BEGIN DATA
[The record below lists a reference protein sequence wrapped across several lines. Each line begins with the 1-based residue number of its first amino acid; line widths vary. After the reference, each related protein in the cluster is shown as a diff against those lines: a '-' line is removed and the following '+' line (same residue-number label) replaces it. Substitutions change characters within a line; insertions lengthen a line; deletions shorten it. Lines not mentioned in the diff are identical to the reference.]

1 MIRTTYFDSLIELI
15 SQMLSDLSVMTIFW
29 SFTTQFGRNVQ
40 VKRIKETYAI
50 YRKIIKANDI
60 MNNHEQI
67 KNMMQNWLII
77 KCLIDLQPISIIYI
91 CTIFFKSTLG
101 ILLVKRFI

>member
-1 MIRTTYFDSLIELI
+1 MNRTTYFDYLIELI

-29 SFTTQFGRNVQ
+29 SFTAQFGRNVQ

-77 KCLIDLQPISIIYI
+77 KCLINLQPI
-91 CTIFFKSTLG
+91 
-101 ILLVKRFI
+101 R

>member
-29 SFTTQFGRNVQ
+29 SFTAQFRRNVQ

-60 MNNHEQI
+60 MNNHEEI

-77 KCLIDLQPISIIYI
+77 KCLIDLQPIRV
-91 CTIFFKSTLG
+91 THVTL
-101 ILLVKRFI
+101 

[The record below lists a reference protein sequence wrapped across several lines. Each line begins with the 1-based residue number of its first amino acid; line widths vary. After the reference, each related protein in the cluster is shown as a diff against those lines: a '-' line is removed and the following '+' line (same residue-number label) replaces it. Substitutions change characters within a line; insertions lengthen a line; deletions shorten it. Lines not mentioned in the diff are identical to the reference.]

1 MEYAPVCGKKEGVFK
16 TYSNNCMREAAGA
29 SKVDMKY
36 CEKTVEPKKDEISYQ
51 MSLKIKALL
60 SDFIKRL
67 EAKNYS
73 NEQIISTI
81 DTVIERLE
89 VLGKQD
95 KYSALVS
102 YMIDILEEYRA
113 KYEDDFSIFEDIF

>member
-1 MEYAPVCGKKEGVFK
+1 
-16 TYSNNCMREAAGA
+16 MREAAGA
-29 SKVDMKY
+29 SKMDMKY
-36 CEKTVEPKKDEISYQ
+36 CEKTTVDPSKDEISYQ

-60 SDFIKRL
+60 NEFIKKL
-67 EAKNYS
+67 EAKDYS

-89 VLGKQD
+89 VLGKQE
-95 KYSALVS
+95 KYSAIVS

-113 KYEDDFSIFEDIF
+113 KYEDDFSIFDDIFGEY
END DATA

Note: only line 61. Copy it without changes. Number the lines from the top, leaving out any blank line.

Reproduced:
-89 VLGKQD